Who Wants To Be a Millionaire's best bits
After more than 15 years on UK screens, quiz show Who Wants To Be a Millionaire? is reaching its end.
A game of knowledge laced with tension and big money prizes, Millionaire has made a considerable impact since it launched in 1998.
Here is a glance at what the game show has given us during its years as a television talking point, with help of Chris Tarrant, who hosted the programme throughout its run.
He says: "I'm leaving the show with sadness, but I think it's run its course", adding that his days as a game show host are over.
In the UK, only five contestants have kept their composure to answer 15 multiple choice questions correctly and walk off with the £1 million jackpot.
The first was Judith Keppel (pictured) in 2000, whose prize-winning answer was that Eleanor of Aquitaine was the consort of King Henry II.
The most recent millionaire was Ingram Wilcox back in 2006. Chris Tarrant says the introduction of charity specials made celebrities less likely to gamble to try and win the big prize, while "not very many of them are that bright".
As for regular contestants, he blames the economic downturn for the later drought of people taking home the top prize.
"I genuinely think people were saying, 'I can't risk it'. They would not gamble."
But the US was the first country to crown a winner on Who Wants To Be a Millionaire? in 1999.
John Carpenter was sure of his final answer and had all three lifelines intact. But he used one of them - phone a friend - simply so he could tell his father that he was about to scoop the jackpot.
The game offered competitors three lifelines on their quiz journey, with "phone a friend" taking on a life of its own in the nation's consciousness and falling into everyday use.
Contestants could make a call to someone they considered knowledgeable and reliable, which required some organisation for producers.
"For the live shows, we'd have security men in people's houses telling them not to watch the TV. And for some we had them in a darkened room round the back of the studio," recalls Tarrant.
"We had one or two who we rang and were on voicemail!"
Another phrase which was essential to the programme was 'final answer?' Once that was 'locked in', there was no going back.
Tarrant adds: "I didn't have anything on my screen before the final answer. I often knew - I'm quite an intelligent man!"
As the show's presenter, Chris Tarrant spent much of his time perched on a high chair with the contestants facing him over a pair of screens.
"It was almost the two of us in a little private world with everyone around us watching. I was the devil's advocate," he says.
"I may have teased them and made them sweat but I was their best friend and steered them to winning as much money as possible."
Tarrant was the blueprint for hosts in other countries, many of which developed their own styles, including Japan's "terrifying" Monta Mino, while Regis Philbin (pictured) presided over the US show.
"I saw it in Kazakhstan recently and thought 'this huge man with a moustache is actually me!'" adds Tarrant.
Attempting to win a million pounds is a serious business, and the show used an armoury of tools to keep contestants - and viewers - on the edge of their seats.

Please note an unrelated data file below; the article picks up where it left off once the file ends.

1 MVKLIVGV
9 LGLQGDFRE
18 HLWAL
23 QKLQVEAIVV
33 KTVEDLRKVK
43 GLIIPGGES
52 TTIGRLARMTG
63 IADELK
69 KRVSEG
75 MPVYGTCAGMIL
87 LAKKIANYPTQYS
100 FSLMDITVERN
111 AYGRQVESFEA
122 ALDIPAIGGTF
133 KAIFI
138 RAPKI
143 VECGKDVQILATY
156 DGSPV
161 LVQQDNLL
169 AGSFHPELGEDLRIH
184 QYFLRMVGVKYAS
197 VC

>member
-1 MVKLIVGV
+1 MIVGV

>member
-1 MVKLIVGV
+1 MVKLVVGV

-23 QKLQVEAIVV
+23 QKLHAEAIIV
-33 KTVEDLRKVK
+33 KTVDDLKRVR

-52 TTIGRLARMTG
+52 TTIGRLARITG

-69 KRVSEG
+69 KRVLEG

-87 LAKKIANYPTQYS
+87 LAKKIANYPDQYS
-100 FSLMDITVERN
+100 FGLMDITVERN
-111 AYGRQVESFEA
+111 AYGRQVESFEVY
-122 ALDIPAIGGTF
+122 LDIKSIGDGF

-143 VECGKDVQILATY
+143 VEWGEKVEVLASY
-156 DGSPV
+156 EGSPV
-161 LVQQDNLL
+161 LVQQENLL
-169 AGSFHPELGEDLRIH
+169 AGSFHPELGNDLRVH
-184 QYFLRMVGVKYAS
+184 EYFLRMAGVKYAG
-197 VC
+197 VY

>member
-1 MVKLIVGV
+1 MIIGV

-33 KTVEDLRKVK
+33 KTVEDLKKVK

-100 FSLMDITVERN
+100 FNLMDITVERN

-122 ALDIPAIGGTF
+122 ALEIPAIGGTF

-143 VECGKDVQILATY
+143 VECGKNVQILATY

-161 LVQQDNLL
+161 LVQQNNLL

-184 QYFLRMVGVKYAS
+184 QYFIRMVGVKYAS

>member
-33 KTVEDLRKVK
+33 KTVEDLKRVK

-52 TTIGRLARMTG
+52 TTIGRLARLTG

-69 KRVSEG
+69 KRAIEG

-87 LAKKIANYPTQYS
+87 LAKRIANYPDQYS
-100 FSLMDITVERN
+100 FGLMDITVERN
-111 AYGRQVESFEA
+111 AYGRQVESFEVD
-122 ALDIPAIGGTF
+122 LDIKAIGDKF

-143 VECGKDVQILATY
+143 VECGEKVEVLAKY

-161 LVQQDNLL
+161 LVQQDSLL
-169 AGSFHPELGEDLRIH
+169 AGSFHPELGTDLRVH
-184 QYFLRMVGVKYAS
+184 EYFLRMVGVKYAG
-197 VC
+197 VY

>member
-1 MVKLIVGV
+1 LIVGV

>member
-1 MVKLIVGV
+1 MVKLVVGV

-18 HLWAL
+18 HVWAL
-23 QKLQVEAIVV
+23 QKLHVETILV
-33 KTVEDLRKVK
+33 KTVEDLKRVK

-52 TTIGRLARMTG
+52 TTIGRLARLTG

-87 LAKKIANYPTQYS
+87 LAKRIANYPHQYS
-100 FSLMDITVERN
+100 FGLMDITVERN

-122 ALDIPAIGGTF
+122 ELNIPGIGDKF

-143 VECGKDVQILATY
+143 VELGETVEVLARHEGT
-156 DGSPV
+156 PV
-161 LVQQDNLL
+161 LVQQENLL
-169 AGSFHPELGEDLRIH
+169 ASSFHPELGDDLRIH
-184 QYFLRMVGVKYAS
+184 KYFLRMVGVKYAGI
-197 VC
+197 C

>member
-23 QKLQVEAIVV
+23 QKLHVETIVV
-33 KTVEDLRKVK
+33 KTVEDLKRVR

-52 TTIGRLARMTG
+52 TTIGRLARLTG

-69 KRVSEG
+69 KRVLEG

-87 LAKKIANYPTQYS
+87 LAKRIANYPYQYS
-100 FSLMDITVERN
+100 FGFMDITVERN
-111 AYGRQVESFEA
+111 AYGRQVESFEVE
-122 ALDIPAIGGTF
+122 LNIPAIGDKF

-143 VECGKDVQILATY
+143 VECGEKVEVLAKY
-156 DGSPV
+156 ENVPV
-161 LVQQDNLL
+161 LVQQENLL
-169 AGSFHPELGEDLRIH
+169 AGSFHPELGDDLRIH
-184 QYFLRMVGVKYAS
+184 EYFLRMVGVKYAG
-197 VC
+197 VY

There was tension-building low level music and sound effects throughout proceedings.
The quiz became the home of the pregnant pause before results were revealed - which were sometimes saved for after a commercial break.
"Now everybody does it and you all know where it came from. It's just a bit over-used," says Tarrant.
And finally there was the dreaded klaxon, which signalled the sudden end of an edition, quite often at a critical moment.
In 2001, Charles Ingram (pictured) answered his way to the top prize on Millionaire - the third UK contestant to achieve the feat.
But his winnings were suspended when it was discovered that he had been steered to success with the help of an accomplice in the audience who coughed to indicate the correct answers.
The plot nearly fell apart when Ingram came close to settling on an incorrect answer about singer Craig David. It was suggested that gasps from the audience made him change his mind.
Ingram, his wife Diana and accomplice Tecwen Whittock were tried and found guilty of deception and handed suspended prison sentences in 2003.
The format to Who Wants To Be a Millionaire? - which was devised in the UK - has been exported to around 100 countries worldwide, including Afghanistan, China and Uruguay.
In India (pictured), where the show continues to be a hit, it has been hosted by Bollywood film stars Amitabh Bachchan and Shahrukh Khan.
Chris Tarrant believes that the TV programme has become a number one ratings hit in almost every place it's landed.
He adds that his fame has even been recognised on the streets of Sierra Leone.
Who Wants To Be a Millionaire? formed the backbone of a movie about the story of a young man from the slums of Mumbai who stands to walk off with the biggest prize on India's version of the quiz.
Directed by Danny Boyle, this uplifting tale with a flash of Bollywood musical glamour became a box office smash.
But it got better and better as Slumdog Millionaire caught the eye of Hollywood and triumphed with eight Oscars at the Academy Awards ceremony in 2009.
Boyle was named best director, it picked up the best film award and a clutch of other gold statuettes.
Almost better than winning a million pounds on a quiz show...
The final edition of Who Wants To Be a Millionaire in the UK will be screened on ITV on 4 February at 2000 GMT.